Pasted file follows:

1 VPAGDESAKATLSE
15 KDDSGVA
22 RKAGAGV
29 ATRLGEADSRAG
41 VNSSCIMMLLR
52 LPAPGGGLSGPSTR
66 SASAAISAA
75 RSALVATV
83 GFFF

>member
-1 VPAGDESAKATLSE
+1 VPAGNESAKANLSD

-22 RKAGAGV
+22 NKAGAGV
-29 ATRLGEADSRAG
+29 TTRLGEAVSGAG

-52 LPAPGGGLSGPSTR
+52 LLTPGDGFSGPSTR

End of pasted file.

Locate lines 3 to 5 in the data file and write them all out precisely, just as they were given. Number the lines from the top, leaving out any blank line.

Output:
22 RKAGAGV
29 ATRLGEADSRAG
41 VNSSCIMMLLR